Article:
- If you have a kitchen scale, you can update the recipes you use most often, and new ones that you try, by measuring out the flour in cups and then weighing the total amount. Note the ounces and grams measurement on the recipe, so anyone using the recipe after you, will have access to the most accurate measurements and you won’t have to rely on memory when baking it, in the future.
- Be consistent in the method you use for measuring flour when you create your own recipes. You’ll want to share with others who use it, what method you use, so they can come as close to duplicating your method, as possible.
- If you can afford it, buy a kitchen scale. Successful bakers and chefs rely on this method to achieve consistent results every time they bake. 5 ounces of flour is 5 ounces of flour whether you scoop it up in a cup or you spoon it delicately into the bowl. It is the most accurate way to measure and to help ensure baking success.
To give you one final illustration of the differences between volume measurement and weight measurement when it comes to flour, and why weighing is far superior, let me show you two bags of flour I recently milled. One was milled from hard white wheat berries, the other from Einkorn wheat berries (an ancient variety, without all the modern-day modifications). In a recipe, if I were using volume measurements, I would need almost twice as many cups of Einkorn flour to achieve the results I had with hard white. Someone creating a recipe that says use x amount of cups of either one, would have to note what specific wheat their flour was milled from to get the same results for anyone else who used the recipe. However, if they gave weight measurements, the recipe, as written, would work with either flour.
Have I convinced you, yet? Are you already in the car on the way to Walmart to buy a kitchen scale? There are other factors that can affect the favorable results of your final baked products, but accurately measuring flour is at the top of the list. From now on, recipes I publish, here, at Busy-at-Home will give both volume and weight measurements and if you don’t have access to a scale, you’ll know I scooped and swooped for the results I got, so you should, too.
How do you measure flour? Have you ever been frustrated to follow a recipe exactly and still not have it turn out? What’s your greatest baking fear? Success? What puzzles you about baking or what questions would you love to have answered about baking? I’m anxious to show you that you can be an extraordinary baker and I’ll help with all I can.
Now, go bake something amazing! You can do it!
There are always kitchen gadgets and gizmos that I think would be SO cool to have, but at the moment, there are a couple of basics that I am interested in adding to my kitchen tool arsenal. I have no idea where to start as far as brands, features, etc. So, any help that you [...]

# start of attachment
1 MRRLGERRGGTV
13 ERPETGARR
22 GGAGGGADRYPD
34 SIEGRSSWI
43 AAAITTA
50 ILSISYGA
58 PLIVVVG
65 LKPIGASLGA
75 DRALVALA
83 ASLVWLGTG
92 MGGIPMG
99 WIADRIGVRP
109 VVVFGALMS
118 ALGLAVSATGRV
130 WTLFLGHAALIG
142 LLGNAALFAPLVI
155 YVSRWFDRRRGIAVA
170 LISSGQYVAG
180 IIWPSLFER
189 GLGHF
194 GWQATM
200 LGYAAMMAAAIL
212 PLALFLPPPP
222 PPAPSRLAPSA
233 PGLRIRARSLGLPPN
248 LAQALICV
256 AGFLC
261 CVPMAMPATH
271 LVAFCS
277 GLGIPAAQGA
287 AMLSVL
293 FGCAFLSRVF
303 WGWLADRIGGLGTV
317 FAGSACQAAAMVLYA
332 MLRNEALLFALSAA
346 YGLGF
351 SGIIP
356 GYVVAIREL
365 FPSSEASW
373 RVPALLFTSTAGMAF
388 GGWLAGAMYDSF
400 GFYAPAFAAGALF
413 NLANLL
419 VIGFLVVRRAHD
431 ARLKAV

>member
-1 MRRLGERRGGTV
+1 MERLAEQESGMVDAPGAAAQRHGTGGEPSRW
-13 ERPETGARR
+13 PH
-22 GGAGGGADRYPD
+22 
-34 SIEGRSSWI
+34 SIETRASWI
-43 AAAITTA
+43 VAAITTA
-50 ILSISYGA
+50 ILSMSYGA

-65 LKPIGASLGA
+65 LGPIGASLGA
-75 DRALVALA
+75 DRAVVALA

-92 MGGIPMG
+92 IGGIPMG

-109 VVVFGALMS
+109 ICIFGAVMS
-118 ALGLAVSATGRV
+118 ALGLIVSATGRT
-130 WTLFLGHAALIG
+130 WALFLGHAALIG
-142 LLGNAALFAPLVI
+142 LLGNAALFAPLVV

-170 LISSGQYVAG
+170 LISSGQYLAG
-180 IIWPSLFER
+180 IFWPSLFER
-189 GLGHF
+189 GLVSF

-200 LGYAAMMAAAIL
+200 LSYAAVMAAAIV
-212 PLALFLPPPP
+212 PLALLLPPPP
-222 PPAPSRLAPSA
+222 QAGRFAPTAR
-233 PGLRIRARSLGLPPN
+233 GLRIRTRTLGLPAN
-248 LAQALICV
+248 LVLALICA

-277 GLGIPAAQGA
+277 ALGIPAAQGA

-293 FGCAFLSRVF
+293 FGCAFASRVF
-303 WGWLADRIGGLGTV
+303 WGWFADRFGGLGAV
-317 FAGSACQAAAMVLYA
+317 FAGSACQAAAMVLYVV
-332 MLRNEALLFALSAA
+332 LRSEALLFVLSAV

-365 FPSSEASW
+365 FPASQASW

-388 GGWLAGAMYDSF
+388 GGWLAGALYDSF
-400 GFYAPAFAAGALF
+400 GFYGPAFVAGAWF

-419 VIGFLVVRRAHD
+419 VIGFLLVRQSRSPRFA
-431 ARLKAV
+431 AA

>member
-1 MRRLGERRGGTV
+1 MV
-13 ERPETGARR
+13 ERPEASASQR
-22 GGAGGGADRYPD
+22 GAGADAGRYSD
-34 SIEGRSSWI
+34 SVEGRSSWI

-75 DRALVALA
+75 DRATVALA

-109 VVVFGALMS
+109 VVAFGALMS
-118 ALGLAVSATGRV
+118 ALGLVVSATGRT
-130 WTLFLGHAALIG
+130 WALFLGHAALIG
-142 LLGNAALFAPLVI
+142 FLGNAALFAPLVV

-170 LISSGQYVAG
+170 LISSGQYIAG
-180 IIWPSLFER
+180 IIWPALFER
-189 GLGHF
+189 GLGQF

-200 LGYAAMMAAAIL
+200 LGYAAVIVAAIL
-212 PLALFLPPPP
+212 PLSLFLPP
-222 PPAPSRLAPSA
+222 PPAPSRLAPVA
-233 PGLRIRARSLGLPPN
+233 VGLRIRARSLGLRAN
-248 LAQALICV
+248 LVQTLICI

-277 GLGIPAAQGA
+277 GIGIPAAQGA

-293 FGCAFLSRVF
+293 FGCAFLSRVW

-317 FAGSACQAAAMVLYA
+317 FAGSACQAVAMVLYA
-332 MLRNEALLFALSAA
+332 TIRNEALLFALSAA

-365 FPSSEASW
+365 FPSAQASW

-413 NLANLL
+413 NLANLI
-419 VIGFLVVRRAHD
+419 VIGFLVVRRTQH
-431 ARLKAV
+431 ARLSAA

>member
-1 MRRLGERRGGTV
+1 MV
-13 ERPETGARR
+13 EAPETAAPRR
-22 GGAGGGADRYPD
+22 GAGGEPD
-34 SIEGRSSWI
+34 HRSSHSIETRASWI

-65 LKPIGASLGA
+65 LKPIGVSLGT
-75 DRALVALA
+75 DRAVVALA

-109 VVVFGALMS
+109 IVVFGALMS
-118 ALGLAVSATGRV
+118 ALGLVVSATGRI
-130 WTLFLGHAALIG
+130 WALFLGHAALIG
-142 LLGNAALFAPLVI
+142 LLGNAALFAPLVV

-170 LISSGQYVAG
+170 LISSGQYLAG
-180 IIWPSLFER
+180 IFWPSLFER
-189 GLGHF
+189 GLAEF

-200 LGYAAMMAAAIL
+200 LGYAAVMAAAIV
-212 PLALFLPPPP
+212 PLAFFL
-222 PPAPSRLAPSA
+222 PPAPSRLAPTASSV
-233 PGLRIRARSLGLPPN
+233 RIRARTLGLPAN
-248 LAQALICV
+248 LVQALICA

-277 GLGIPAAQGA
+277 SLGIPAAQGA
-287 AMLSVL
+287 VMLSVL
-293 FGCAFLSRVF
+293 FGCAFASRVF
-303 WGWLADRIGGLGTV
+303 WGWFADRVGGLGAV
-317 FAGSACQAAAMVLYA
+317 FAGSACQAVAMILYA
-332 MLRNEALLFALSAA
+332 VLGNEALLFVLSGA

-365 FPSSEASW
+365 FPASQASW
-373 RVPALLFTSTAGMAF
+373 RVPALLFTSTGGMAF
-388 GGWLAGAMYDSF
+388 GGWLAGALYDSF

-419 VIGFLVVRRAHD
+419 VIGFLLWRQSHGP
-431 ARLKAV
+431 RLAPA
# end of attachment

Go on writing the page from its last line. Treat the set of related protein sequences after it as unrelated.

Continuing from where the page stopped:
There are always kitchen gadgets and gizmos that I think would be SO cool to have, but at the moment, there are a couple of basics that I am interested in adding to my kitchen tool arsenal. I have no idea where to start as far as brands, features, etc. So, any help that you all can offer would be truly, truly appreciated.
- I would really like to have a good digital kitchen scale for baking. There are some recipes where measuring by weight is so much more accurate than volume. Don’t believe me? Measure one cup of flour, then have your neighbor measure one cup of flour. Now, weigh each cup on a kitchen scale. The fluctuation can be profound! It’s because some people are “scoop” measurers (which packs the flour into your cup) and others are “sprinkle and level” measurers (the cooking school “correct” method, by the way, for accuracy in most recipes). The variance in these methods can be critical in some recipes, especially if you don’t know the kind of measurer the author was. Weighing out flour in grams, insures you get the same amount every time and the same result from your favorite recipes. It would have to be large capacity and have a good tare function and consistent accuracy. Yup, I really do need a good kitchen scale.
- I’ve been a hold out on buying a food processor for years, and until recently, didn’t feel the need for one. I have an amazing blender attachment for my Bosch that I have used with good success. 750 watts of raw power has been more than adequate for anything I’ve done, to date. However, I am finding that some of the recipes I have tried lately, just don’t work as well in the quantities I want to make and that the shape of the blender pitcher is not as handy or efficient as the bowl of a food processor would be. Two things a food processor would have to have are: 1) a large capacity and 2) power. I need plenty of space for larger recipes and I don’t want to worry about burning up the motor if I’m working on a stiffer product.
So, which brands do you use? Do you love it? Hate it? What would you recommend? I really need your input on this one. Maybe I’ll find some to review. Thanks so much for all your help! You guys are awesome!!